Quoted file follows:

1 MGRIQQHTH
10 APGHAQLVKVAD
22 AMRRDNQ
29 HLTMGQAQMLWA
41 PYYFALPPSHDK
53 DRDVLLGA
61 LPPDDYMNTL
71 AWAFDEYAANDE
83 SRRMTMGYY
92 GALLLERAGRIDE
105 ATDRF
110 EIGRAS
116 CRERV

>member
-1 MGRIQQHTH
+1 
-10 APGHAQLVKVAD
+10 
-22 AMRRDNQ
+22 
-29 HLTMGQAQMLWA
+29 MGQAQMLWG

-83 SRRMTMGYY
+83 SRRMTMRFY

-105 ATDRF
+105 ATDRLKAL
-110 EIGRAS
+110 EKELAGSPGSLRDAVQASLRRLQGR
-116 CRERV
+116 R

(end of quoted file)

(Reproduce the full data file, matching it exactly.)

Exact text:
1 MGRIQQHTH
10 APGHAQLVKVAD
22 AMRRDNQ
29 HLTMGQAQMLWA
41 PYYFALPPSHDK
53 DRDVLLGA
61 LPPDDYMNTL
71 AWAFDEYAANDE
83 SRRMTMGYY
92 GALLLERAGRIDE
105 ATDRF
110 EIGRAS
116 CRERV

>member
-1 MGRIQQHTH
+1 
-10 APGHAQLVKVAD
+10 
-22 AMRRDNQ
+22 
-29 HLTMGQAQMLWA
+29 MGQAQMLWG

-83 SRRMTMGYY
+83 SRRMTMRFY

-105 ATDRF
+105 ATDRLKAL
-110 EIGRAS
+110 EKELAGSPGSLRDAVQASLRRLQGR
-116 CRERV
+116 R